BERMAN: Jim Geraghty, let's talk about metrics right now. PBS, great reporting on the number of campaign offices. Basically, the ground game in some states, Hillary Clinton has offices in 15 battleground states. Donald Trump has 88. There's some more stark numbers in some states. In Florida, it's 34 to one for Clinton. New Hampshire, 17 to one for Clinton. North Carolina, 30 to zip for Hillary Clinton. How much do you think this matters going into the fall?

JIM GERAGHTY, SENIOR POLITICAL CORRESPONDENT, NATIONAL REVIEW: Well, we're about to learn. Because you look at numbers like that we should be expecting a loss for Trump on par with Barry Goldwater or George McGovern or maybe even, you know, Walter Mondale. You say, OK, he's going to get demolished. We're about to learn really well about whether this is a unique campaign, you need campaign offices or not. I myself would have them than not have them. But earlier during the primary, Trump was asked about how much he wanted to emulate Obama's data-driven get-out-the-vote efforts from 2012 and he kind of shrugged it off and scoffed and said, look, I don't think it was that big a deal. Look, you can argue about how effective this stuff was, maybe it only helps a percentage point or two. But we saw in Florida, in 2000, that percentage point could really matter a lot. Look, if it ends up being a very similar electoral college map to 2012 and 2008 and, for that matter, 2004, year 2000, it very stable electorate college map for the last four elections. Maybe these campaign offices don't matter that much. You know, if that's the case, I guess campaigns could save a lot on rent in the coming cycle.

BERMAN: Jim Geraghty, Gloria Borger, Kris Kobach, Angela Rye, thank for being with us. Appreciate it.


[11:39:21] BERMAN: Hillary Clinton is getting ready for her campaign event today, her first campaign event in several days. She gives a speech in Ohio. She is slated to speak moments from now. This happening as Donald Trump heads to Mexico. We'll bring you the Hillary Clinton moments live.


BERMAN: All right, we are waiting to hear from Hillary Clinton. Today, she is scheduled to speak just moments from now at the American Legion national convention in Cincinnati. Aides say the message will be about American exceptionalism.

CNN's Jeff Zeleny is live at the event in Cincinnati. Jeff, obviously, this was the first time we've seen the secretary in a

few days. She's been off the campaign trail fundraising. This event obviously planned before the surprising news Donald Trump is going to Mexico over the next few hours. Do we expect to get any response to the Mexican trip at this event today?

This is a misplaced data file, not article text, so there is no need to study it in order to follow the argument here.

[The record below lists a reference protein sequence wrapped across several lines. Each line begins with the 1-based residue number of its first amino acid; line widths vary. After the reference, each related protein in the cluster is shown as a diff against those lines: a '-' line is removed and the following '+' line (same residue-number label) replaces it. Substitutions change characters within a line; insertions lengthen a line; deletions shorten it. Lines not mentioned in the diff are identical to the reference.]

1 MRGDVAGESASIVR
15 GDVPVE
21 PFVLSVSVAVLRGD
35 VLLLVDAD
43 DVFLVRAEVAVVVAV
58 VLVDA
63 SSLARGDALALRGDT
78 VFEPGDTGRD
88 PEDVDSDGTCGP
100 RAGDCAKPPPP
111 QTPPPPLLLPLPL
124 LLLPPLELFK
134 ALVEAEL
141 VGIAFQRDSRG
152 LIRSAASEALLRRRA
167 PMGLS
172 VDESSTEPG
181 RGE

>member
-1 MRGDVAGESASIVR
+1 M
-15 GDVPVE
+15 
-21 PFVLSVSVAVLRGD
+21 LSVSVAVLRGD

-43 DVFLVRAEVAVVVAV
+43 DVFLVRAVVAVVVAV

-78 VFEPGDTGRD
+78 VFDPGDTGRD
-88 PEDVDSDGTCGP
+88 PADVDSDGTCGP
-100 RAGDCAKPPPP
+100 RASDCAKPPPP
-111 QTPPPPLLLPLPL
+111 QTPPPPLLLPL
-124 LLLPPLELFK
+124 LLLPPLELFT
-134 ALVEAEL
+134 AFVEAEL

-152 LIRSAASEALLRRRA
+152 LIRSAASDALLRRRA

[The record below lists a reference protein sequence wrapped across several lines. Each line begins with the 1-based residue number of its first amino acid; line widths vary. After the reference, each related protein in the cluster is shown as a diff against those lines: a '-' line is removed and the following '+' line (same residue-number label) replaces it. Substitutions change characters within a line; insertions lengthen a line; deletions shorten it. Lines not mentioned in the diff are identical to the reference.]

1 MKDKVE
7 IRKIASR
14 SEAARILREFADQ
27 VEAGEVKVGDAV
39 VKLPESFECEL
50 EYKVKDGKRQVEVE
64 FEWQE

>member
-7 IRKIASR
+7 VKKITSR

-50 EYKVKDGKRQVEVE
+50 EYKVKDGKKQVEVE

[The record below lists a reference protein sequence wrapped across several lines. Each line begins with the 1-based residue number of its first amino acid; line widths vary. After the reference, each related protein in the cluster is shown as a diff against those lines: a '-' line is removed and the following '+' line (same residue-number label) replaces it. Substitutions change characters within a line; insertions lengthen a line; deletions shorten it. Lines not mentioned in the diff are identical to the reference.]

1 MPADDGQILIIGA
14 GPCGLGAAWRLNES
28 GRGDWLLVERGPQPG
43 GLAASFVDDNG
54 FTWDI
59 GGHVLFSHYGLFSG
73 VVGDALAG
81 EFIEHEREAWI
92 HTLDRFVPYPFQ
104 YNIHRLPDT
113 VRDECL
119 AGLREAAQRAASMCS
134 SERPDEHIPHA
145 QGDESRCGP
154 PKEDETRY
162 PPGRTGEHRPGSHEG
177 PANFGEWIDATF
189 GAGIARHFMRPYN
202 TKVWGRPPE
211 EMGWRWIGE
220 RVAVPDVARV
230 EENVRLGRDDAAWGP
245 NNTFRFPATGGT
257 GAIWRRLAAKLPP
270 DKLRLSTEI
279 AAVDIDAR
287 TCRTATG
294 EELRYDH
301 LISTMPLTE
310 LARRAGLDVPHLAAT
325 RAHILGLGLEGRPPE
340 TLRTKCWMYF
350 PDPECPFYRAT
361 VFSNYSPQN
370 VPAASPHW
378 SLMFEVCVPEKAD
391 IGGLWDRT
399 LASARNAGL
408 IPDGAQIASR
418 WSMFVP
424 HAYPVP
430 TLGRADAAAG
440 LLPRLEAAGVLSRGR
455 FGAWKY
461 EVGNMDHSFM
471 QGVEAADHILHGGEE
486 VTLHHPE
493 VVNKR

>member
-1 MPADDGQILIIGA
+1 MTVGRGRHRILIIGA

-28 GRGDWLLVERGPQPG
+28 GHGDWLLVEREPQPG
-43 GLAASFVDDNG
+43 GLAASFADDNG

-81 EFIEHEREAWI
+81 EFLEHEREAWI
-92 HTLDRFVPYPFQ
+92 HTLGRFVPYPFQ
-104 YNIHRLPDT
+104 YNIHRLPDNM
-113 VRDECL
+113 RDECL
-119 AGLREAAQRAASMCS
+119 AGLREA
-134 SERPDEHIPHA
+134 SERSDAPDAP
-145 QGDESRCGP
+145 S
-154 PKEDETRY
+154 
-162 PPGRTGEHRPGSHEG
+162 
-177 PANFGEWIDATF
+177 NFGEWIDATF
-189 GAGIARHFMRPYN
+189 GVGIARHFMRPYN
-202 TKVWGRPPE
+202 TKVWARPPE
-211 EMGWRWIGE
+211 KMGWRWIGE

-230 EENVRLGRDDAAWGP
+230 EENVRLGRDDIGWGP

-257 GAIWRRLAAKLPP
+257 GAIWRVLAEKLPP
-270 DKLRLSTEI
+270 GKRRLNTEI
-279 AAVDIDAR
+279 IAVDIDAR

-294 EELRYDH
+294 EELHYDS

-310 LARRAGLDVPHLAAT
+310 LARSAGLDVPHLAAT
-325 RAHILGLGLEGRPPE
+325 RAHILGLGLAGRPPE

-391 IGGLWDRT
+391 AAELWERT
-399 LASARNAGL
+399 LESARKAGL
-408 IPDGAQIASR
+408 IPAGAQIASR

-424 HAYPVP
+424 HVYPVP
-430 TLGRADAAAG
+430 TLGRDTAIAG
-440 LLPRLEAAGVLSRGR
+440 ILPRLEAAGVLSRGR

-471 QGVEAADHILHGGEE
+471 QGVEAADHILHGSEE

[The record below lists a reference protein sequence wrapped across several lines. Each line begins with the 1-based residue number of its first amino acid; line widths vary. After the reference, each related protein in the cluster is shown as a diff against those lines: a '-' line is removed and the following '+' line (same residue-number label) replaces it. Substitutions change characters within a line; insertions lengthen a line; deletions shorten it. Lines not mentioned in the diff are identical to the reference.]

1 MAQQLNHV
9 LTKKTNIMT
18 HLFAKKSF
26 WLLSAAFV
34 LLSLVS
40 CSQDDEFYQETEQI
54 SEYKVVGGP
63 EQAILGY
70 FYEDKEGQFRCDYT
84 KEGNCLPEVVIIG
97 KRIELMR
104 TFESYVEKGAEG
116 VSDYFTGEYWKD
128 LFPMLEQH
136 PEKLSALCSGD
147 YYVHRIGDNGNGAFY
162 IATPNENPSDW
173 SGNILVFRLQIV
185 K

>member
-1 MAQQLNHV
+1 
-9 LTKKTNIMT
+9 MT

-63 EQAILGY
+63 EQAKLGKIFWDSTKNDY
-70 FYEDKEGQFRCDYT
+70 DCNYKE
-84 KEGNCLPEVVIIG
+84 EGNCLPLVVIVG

JEFF ZELENY, CNN SENIOR WASHINGTON CORRESPONDENT: John, that's a bit unclear. Hillary Clinton was coming here to talk about American exceptionalism, like you said, to talk about alliances around the world. She, of course, will make the argument that Donald Trump would fracture these global alliances. So you could see Mexico coming up in the context of that. I can't imagine that she would let this speech go by without talking about this. So far, her aides are not saying if she is going to address the Trump visit or not.

We do know her campaign was invited on Friday to visit Mexico. And her aides responded that, look, she knows world leaders, she has met with world leaders. This is Donald Trump's first visit with the head of state. And she will schedule a visit on her own time during the -- when the time is right.

But now they believe this is all about politics. We will see if she addresses that in her message today, John, but this is not designed to be a Mexico-related speech.

We should note that Donald Trump is also going to be here, speaking before this American Legion conference tomorrow.

[11:45:40] BERMAN: All right, Jeff Zeleny for us, in Cincinnati, thank you so much.

This meeting in Mexico, this is one that no one saw coming. Donald Trump heading to Mexico right now to meet with the president there. We're going to get details on this visit.

We'll also get reaction from an Arizona member of Congress. Donald Trump going to Arizona to give a big speech on immigration. What does this congressman think he should or would say?


[11:50:00] BERMAN: So where exactly does Donald on immigration, deportation and build that beautiful border wall? Tonight, we might find out. He's set to deliver a major speech in Arizona just as soon as he gets back from a surprise visit from Mexico.

Joining me now, Democratic Congressman Raul Grijalva, from Arizona, a Hillary Clinton supporter.

Congressman, thank you for being with us.

The Mexican President Enrique Peno Nieto invited both candidates, Donald Trump and Hillary Clinton, to Mexico. Donald Trump is going. Do you think Hillary Clinton should go as well?

REP. RAUL GRIJALVA, (D), ARIZONA: Well, I think at some point that gesture is important. But you know, to be quite honest with you, Trump's visit is more political. It's a campaign stop for him. His campaign is trying to make him appear for statesman, more presidential. It's not going to work. I don't know what kind of reception he's hoping to receive from the president of Mexico. But given as he propelled his campaign with the harsh and bigoted rhetoric against Mexicans in general and Latinos in this country overall, I don't see how you can make traction by merely creating the political campaign stop for him. I don't think it means anything.